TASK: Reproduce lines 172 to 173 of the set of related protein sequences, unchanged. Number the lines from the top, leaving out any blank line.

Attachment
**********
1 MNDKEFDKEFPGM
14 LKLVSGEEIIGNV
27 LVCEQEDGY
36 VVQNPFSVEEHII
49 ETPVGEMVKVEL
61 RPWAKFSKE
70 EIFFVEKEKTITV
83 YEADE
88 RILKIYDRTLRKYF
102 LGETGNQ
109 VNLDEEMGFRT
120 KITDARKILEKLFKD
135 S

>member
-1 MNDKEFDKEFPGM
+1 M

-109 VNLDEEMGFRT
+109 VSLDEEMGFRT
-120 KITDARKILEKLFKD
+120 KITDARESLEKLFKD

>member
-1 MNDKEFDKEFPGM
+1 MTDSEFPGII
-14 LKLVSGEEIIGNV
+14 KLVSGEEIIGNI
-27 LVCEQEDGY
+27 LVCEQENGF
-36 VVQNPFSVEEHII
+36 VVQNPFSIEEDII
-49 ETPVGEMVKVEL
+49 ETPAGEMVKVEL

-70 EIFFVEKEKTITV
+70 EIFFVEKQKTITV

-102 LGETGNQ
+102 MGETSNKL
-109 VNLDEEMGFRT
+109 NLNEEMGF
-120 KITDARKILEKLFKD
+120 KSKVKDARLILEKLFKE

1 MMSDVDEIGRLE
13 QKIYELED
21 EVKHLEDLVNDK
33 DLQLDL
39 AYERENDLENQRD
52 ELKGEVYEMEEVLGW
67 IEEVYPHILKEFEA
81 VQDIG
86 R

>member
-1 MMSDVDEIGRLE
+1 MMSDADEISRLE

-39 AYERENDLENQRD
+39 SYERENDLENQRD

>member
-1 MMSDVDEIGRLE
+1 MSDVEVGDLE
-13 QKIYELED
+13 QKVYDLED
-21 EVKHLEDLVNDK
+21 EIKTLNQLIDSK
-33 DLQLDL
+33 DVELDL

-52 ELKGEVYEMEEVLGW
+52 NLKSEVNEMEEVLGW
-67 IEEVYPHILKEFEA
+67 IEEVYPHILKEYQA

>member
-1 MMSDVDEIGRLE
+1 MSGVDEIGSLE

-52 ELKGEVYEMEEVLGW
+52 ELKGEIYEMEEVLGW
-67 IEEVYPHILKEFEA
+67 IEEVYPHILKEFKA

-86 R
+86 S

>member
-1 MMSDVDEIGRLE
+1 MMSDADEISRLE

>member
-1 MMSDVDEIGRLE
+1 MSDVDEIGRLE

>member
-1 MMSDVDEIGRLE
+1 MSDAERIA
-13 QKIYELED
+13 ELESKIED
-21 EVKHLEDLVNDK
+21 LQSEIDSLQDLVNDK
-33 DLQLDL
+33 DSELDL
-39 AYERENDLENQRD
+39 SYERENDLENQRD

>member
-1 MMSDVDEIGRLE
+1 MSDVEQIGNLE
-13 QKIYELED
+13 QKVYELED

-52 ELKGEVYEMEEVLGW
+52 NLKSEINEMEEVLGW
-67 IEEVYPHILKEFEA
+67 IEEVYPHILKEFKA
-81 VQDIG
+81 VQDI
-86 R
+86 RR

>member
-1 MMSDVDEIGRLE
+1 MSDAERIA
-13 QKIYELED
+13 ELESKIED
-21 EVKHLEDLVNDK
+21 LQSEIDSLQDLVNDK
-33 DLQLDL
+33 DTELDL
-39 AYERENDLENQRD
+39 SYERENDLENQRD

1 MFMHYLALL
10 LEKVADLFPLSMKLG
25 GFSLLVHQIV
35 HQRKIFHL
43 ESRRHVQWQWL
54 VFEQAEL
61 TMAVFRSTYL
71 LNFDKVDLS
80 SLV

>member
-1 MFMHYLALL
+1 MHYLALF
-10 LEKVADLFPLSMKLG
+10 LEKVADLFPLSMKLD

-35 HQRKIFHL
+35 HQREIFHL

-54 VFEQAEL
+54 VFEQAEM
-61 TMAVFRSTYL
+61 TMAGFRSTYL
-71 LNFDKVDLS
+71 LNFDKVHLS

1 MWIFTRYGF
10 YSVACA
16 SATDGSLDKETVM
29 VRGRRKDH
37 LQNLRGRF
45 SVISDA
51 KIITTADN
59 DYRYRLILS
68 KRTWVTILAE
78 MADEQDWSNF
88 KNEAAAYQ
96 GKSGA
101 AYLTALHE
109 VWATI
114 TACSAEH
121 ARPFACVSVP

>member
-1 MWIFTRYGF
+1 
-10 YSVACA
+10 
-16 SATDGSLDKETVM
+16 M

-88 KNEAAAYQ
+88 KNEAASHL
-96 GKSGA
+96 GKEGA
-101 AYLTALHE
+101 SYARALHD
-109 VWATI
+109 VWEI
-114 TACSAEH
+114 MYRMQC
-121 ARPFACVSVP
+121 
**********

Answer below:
-121 ARPFACVSVP
+121 